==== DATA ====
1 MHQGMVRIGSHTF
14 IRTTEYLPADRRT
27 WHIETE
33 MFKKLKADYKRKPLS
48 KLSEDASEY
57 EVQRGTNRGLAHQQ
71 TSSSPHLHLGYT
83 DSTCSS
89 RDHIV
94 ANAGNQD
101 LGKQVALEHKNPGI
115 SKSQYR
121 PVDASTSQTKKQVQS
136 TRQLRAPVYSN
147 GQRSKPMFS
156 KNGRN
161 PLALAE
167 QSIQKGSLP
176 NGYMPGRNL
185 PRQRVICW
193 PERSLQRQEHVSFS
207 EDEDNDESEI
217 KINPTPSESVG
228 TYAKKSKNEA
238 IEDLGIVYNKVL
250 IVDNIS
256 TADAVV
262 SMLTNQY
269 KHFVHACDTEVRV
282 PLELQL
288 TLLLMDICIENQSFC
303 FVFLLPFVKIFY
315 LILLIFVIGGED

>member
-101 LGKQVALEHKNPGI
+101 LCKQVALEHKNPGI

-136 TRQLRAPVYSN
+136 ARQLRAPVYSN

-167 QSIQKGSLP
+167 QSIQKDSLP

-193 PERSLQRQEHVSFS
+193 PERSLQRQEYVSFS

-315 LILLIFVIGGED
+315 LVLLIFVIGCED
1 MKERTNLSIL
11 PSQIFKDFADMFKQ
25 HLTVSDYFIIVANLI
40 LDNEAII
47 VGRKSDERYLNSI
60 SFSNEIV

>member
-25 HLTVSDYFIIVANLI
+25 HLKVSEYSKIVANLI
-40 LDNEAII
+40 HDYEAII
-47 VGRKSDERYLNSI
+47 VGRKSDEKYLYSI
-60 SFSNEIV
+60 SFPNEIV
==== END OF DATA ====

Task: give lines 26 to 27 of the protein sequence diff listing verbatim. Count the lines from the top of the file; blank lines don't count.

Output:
250 IVDNIS
256 TADAVV